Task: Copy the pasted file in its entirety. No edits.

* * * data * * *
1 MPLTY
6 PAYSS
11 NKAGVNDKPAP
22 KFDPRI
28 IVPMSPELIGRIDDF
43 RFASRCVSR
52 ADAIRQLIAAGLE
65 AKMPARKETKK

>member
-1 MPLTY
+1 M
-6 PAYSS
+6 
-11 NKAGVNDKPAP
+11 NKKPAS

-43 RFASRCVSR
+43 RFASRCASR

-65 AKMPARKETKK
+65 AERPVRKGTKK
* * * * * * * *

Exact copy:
1 MPLTY
6 PAYSS
11 NKAGVNDKPAP
22 KFDPRI
28 IVPMSPELIGRIDDF
43 RFASRCVSR
52 ADAIRQLIAAGLE
65 AKMPARKETKK

>member
-1 MPLTY
+1 M
-6 PAYSS
+6 
-11 NKAGVNDKPAP
+11 NKKPAS

-43 RFASRCVSR
+43 RFASRCASR

-65 AKMPARKETKK
+65 AERPVRKGTKK